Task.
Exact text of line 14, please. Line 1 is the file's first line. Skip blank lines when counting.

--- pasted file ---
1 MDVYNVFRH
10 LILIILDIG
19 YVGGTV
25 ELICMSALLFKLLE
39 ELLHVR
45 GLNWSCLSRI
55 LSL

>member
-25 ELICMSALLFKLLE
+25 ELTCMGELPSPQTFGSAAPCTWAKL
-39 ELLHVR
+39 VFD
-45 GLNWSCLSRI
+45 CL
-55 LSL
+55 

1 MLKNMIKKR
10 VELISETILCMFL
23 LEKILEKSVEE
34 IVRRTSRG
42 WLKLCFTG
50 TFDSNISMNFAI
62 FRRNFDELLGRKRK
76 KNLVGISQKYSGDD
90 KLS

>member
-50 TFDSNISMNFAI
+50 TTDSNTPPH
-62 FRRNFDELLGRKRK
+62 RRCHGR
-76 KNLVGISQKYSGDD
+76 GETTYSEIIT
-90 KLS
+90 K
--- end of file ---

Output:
+45 CL